A nurse who suffered unimaginable heartache when she had seven miscarriages is pulling out all the stops for a fundraising event.
Wendy Gibney, from Ashton, Preston, is organising a sponsored bounce in aid of the Baby Beat Appeal.
The 42-year-old is being supported by her two teenage sons who she calls her “miracle babies.”
The advanced nurse practitioner who works at Chorley and South Ribble Hospital had three miscarriage before her son Ryan, now 17, was born.
She then had a further four miscarriages before son Jamie, 13 was born.
Over the years Wendy has taken part in numerous fundraising events for the charity, including a number of pentathlons.
And now her two boys, who were both born prematurely, are supporting her with the latest event set to take place at gymnastic and trampolining club JUMP UK in Leyland tomorrow.
The 24-hour sponsored bounce starts at 8pm and continues until 8pm on Saturday.
Friends, family, gymnasts and coaches will take part and on Saturday afternoon between 12pm and 4pm members of the public can turn up to find out more about the club and donate to the charity.
The club will be joined by obstetrician and gynaecologist Sean Hughes, who is also the chairman of Baby Beat,
Mr Hughes looked after Wendy and diagnosed her with a condition called Antiphospholipid Syndrome, also known as sticky blood syndrome, which was behind the miscarriages.
Both her boys only had a 20 per cent chance of surviving, but battled the odds and are both fit and healthy.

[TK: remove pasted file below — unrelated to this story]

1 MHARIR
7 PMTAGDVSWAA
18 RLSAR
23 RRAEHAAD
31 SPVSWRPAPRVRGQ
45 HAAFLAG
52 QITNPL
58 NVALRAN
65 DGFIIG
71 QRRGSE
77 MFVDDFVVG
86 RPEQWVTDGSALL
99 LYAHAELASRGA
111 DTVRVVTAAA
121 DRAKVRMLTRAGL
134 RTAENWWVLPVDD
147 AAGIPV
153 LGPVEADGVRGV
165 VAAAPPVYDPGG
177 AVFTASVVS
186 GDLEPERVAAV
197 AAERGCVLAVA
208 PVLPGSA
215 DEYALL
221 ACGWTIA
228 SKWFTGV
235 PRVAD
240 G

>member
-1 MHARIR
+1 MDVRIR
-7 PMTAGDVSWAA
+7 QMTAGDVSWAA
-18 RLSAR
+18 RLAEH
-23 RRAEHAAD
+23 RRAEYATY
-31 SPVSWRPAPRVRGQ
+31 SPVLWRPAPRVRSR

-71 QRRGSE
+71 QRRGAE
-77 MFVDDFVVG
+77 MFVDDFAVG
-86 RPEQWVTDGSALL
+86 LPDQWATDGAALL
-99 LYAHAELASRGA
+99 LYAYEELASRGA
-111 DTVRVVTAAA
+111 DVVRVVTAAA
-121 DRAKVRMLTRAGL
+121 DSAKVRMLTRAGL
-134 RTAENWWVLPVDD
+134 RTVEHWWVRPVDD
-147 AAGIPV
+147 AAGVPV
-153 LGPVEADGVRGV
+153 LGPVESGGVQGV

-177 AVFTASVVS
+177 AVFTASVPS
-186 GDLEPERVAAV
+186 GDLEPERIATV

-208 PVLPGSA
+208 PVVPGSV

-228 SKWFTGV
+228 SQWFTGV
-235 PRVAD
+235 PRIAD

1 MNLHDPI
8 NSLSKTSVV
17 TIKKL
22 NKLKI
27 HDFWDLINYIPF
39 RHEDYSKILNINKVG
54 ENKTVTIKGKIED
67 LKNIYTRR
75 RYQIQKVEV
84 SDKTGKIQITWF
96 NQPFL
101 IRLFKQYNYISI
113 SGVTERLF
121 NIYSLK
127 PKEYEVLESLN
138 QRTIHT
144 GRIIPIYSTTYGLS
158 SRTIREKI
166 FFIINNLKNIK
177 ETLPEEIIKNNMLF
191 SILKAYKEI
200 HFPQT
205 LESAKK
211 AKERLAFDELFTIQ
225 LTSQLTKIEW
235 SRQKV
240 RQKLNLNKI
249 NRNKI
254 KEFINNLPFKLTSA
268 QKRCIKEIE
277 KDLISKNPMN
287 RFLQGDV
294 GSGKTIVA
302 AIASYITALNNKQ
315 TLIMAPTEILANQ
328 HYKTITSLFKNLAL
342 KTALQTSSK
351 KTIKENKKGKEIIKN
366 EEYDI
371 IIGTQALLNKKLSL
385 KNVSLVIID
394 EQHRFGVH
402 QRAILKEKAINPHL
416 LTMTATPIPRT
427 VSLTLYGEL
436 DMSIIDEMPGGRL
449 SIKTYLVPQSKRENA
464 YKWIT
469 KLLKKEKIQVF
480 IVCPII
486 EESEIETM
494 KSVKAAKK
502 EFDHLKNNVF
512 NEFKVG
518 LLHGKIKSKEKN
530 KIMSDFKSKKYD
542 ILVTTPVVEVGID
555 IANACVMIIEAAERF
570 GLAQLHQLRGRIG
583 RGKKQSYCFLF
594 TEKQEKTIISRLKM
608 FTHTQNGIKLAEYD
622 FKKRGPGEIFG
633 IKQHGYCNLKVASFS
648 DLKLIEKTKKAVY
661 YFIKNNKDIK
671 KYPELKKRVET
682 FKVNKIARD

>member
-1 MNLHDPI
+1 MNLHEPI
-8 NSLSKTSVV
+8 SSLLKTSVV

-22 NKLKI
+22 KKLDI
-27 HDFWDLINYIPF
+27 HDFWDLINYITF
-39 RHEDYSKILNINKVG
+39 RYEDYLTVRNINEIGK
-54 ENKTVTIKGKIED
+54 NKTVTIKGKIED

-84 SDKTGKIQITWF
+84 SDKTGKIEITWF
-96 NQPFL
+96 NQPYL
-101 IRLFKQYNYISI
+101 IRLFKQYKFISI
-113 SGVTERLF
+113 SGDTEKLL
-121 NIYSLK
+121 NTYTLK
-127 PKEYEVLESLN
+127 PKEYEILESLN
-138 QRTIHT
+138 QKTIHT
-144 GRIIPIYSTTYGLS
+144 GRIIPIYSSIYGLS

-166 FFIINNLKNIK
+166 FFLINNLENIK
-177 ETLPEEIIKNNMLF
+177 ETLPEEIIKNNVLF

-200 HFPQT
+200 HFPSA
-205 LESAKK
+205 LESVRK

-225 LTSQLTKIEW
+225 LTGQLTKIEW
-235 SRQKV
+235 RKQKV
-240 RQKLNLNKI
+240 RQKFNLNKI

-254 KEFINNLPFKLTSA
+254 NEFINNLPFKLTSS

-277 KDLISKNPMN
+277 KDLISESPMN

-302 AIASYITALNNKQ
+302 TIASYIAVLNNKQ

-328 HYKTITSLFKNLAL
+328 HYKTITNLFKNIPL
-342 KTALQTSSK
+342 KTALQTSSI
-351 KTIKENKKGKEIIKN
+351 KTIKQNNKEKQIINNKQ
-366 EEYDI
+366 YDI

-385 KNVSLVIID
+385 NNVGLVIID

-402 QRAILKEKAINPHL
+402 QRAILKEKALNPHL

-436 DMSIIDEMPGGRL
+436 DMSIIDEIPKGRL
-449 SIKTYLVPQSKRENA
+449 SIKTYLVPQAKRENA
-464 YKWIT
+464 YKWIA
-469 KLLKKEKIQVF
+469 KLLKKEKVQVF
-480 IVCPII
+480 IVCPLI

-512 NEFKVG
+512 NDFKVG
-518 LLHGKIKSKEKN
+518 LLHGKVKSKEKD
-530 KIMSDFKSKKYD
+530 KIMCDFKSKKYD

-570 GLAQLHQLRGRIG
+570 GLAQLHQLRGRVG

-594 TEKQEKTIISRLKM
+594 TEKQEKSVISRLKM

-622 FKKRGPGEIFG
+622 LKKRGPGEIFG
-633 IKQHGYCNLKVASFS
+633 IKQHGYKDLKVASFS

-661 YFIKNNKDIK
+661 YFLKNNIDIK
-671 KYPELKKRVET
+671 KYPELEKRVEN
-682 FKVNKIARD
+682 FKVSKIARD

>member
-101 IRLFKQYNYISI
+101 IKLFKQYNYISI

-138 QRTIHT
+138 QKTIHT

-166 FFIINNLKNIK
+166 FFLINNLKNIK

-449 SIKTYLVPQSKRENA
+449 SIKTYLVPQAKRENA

Jamie is a champion in gymnastics and trampolining and Ryan is studying languages and law at Cardinal Newman College.
All three of them coach at JUMP UK and the City of Preston Gymnastic Club.
Wendy said helping Baby Beat is a way of giving back for all the help and support she received.
She admitted she got to a point where she didn’t even tell her family she was pregnant.
She said: “I didn’t event tell people I was pregnant – because I just thought I was going to lose it anyway.
“I used to be able to remember, I used to know exactly what date each baby would have been due, over time and because I have got my two precious sons that pain eases.
“Jamie was my last go, if I had lost him there would have been no more.”
“Jamie was a horrible pregnancy, I couldn’t relax.
“I saw somebody every single week and had a scan every two weeks.
“I told the boys about the background about five years ago and they really want to give something back to Baby Beat.”
Karen Entwistle, Baby Beat’s manager said: “ We are extremely grateful to Wendy and her two sons for supporting our cause. It is lovely to see Jamie and Ryan who have grown into fine young men and know that Baby Beat were instrumental in ensuring their safe delivery into this world. It’s particularly poignant because at present we are about to underwrite a new project which is research into premature labour, womb acquired infections and stillbirths and it’s fantastic to hear that this lovely family, who have obviously been through the mill, want to support us.”
JUMP UK has also nominated Baby Beat as its charity of the year and has just moved into new premises which are based on Hurst Way Court, Leyland.